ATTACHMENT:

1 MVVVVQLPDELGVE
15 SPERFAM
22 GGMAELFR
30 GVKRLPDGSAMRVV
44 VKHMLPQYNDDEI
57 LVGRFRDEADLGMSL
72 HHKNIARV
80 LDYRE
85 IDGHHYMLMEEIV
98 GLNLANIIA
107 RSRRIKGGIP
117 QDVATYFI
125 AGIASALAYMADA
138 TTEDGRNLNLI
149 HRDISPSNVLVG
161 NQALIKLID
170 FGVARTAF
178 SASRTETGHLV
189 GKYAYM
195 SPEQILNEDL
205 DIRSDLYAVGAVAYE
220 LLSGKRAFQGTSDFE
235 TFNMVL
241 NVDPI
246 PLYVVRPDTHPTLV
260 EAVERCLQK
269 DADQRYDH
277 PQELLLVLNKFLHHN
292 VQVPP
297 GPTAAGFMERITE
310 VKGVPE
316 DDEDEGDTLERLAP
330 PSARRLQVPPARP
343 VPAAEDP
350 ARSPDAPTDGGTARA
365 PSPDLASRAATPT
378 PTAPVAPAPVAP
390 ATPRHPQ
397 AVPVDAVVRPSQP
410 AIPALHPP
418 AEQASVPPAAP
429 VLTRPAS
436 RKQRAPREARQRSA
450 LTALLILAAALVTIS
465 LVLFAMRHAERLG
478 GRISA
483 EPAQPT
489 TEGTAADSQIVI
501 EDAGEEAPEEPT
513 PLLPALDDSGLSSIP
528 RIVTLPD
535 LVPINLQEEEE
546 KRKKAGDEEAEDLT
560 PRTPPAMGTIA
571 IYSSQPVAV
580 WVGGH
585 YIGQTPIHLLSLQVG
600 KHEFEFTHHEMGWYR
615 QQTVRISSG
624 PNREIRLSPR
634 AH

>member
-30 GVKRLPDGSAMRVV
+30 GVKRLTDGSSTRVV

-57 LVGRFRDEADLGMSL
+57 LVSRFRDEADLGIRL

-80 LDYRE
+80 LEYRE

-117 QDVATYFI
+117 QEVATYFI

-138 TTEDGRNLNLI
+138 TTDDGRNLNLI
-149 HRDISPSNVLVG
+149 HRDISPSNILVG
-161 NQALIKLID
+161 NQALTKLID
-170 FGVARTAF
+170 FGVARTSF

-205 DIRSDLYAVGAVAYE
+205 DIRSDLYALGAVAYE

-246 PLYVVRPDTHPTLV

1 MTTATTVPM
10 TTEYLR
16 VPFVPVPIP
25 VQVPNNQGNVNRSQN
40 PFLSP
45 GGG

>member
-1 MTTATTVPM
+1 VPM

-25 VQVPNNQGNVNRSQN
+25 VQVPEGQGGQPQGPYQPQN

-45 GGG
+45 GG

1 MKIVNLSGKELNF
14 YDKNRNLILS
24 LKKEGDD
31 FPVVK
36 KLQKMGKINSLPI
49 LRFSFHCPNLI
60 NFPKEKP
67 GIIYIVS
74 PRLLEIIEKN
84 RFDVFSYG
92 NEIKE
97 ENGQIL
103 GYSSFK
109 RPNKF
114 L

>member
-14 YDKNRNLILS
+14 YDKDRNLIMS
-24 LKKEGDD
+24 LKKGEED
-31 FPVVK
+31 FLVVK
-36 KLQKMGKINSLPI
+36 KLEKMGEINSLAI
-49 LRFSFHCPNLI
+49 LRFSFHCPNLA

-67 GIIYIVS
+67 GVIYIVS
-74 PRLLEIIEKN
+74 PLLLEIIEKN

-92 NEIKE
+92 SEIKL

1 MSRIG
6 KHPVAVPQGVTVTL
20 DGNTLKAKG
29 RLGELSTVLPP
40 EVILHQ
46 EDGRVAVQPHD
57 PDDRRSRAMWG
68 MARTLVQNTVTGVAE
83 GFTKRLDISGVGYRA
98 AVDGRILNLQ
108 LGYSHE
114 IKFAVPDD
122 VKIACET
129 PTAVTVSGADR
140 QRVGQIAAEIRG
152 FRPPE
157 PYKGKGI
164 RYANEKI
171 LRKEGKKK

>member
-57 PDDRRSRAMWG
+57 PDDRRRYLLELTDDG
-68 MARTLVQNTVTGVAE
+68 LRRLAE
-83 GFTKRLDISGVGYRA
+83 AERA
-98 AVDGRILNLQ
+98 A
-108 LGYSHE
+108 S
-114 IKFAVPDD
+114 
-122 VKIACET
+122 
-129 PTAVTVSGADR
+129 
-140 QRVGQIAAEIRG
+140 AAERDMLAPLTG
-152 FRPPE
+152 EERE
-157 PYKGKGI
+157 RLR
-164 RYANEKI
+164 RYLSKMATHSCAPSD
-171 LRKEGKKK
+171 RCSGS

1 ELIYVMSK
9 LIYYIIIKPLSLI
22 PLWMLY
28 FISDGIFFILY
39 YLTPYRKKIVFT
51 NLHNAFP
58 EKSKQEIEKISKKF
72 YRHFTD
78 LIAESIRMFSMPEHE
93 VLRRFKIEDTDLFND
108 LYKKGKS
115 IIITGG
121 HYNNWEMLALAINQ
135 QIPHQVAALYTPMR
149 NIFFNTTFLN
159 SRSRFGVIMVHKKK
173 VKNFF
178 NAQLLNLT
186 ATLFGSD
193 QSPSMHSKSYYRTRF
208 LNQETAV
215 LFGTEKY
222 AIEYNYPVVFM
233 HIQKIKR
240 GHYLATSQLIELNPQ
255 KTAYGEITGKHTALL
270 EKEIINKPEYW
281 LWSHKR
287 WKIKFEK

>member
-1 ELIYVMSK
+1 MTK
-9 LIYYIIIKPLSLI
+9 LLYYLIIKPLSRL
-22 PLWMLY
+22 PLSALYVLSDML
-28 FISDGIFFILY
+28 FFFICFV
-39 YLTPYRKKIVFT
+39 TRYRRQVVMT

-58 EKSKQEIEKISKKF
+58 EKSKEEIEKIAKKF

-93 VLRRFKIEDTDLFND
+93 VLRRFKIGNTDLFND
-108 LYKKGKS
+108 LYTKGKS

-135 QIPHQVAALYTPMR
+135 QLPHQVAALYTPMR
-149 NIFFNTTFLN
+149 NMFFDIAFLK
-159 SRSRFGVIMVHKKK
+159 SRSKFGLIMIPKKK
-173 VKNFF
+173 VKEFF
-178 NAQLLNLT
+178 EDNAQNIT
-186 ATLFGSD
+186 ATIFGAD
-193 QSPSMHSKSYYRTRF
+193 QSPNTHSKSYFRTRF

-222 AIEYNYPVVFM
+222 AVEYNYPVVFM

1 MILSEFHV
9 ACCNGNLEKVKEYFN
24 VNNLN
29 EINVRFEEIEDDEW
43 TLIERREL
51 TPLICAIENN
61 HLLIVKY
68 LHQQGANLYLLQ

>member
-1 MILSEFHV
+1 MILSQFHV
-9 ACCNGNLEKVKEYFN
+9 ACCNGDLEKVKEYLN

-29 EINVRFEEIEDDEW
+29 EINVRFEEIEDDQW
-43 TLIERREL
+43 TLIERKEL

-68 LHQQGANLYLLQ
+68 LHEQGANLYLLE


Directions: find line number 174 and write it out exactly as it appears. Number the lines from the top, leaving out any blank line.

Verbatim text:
9 LIYYIIIKPLSLI